What literary devices are used in chapter 34-38 of Jane Eyre?
Emily Bronte's Jane Eyre abounds with figurative language and various literary devices; therefore, there will be some examples provided here, but not all.
- Metaphors (unstated comparisons)
--Jane says that she wanted to "arrange every chair and table with mathematical precision," with "mathematical precision as a comparison to Jane's exactitude.
--St. John tells Jane not to "cling so tenaciously to ties of the flesh." Comparison here is made with physical desires.
--Jane is told that she was going to be "flying off on some excursion," a metaphor for hurrying out.
--"The humanities and amenities of life" is a metaphor for things that make ones life more enjoyable.
--St. John declares "The battle is fought and the victory won." He compares his religious work to a battle.
- Figures of Speech
--"I was given CARTE BLANCHE..." This means that she was allowed to do whatever she wanted.
--Jane narrates that she tried to give her new students "a beau-ideal of a welcome." This means the highest standard of excellence.
----Jane describes "the bustle of a house turned topsy-turvy." This means there was much activity and moving around.
--"I am disposed to be as content as a queen" (stated comparison using as)
--"The silence dampened me"
--"The bitter checks had wrung from me some tears"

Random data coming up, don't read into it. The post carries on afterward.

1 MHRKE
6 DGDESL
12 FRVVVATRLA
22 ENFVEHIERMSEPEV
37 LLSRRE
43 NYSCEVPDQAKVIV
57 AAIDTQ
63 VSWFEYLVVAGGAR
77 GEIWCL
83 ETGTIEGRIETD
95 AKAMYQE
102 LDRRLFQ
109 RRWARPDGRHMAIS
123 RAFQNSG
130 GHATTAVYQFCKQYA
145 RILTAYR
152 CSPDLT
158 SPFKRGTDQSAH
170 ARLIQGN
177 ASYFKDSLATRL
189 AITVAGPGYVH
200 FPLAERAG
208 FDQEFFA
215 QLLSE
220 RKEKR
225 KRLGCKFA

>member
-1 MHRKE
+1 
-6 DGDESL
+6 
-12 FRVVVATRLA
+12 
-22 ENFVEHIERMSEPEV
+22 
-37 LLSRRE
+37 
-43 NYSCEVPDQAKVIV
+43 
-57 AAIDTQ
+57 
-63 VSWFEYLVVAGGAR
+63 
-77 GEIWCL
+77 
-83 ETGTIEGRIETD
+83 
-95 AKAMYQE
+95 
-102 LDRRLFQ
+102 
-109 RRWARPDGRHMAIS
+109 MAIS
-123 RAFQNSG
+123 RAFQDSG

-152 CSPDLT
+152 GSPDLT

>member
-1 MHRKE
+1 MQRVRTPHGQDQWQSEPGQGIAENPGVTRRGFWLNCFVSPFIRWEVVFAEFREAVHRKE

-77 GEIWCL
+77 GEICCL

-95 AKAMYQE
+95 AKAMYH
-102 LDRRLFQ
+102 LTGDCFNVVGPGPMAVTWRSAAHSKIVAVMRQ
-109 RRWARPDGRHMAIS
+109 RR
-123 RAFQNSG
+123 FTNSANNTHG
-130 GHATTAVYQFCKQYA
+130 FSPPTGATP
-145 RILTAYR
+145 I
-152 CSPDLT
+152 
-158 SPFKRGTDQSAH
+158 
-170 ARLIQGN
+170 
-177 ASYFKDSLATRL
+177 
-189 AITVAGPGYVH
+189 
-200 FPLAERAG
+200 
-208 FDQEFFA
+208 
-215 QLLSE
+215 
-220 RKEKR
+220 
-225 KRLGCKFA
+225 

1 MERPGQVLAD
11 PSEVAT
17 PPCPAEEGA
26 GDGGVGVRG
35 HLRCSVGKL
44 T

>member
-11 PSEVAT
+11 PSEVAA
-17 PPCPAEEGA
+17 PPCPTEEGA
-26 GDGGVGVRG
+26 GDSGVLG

--"Nature hews her heroes fortitude tasked."
--"the ever watchful blue eye" Jane uses this body part to represent the whole of St. John, who is critical of her actions.
- Biblical allusions
--"He that overcometh shall inherit all things; and I will be his God and he shall be my Son" (Revelations 21:7-8)
--"seventy and seven times (Matthew18:21)
--"his eye was a cold, bright blue gem; his tongue, a speaking instrument"
--"the slow fire of indignation" "a trembling trouble of grief" (These are unstated comparisons)
- Alliteration [the repetition of initial consonant sounds]
--"fast-falling tears"; "banished and banned"; "seventy and seven times"
--Jane contends that St. John would not "have injured a hair of my head" meaning that he would not harm her as a whole.
--"pure as the deep sunless source..." Jane thinks of St. John in these terms
--"My fast falling tears blistered the page"; "Had I attended to the suggestions of pride and ire" (Jane gives pride and anger human powers); "I know where your heart turns and to what it clings" (heart has the powers of a being)
- Prophetic Fallacy - The attributing of human traits to nature as prophesy of things to come.
--Jane "recalled the voice with all its unspeakable strangeness." She hears Rochester calling to her.
- Simile, Metaphor, Biblical Allusion
--"The wondrous shock of feeling (this is a metaphor) had come like the earthquake which shook the foundations of Paul's (Biblical allusion) and Silas's prisons."
- "startled ear"
--Jane returns to Thornfield and "It was as still as a church on a week day."
--"The caged eagle whose gold-ringed eye cruelty has extinguished." (Cruelty is given human power to put out something.)
--"My heart struck my ribs loud and fast" (Heart is given the human power to hit)
--"A neglectful handful of fire" (an unstated comparison of a small bundle is made to a ""neglectful handful")
--Rochester speaks of Jane's "sweetness of your consolation"
Bronte refers to mythological characters with "graceful Apollo" and "Vulcan."
--"torrent of wordy wonderment"; "the door of that sanctum"; "bone of his bone"; "flesh of his flesh"; "I know no weariness of my Edward's society" --these are all unstated comparisons of Jane's feelings about Edward Rochester.
--"For us to be at once as free as in solitude as gay as in company" (comparisons using "as")
- Biblical Allusion
--St. John quotes from the New Testament, "...whosoever will come after me, let him deny himself..."